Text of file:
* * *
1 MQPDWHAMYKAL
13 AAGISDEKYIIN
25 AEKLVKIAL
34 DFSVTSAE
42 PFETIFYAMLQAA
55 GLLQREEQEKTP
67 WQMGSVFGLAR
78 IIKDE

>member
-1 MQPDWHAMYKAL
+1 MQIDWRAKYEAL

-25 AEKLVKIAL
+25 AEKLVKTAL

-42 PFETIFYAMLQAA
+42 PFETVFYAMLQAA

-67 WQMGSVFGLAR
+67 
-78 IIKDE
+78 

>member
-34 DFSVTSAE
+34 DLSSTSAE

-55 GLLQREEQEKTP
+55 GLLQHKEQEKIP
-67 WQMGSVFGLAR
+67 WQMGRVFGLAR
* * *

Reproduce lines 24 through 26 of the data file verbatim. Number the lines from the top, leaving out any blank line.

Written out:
+55 GLLQHKEQEKIP
-67 WQMGSVFGLAR
+67 WQMGRVFGLAR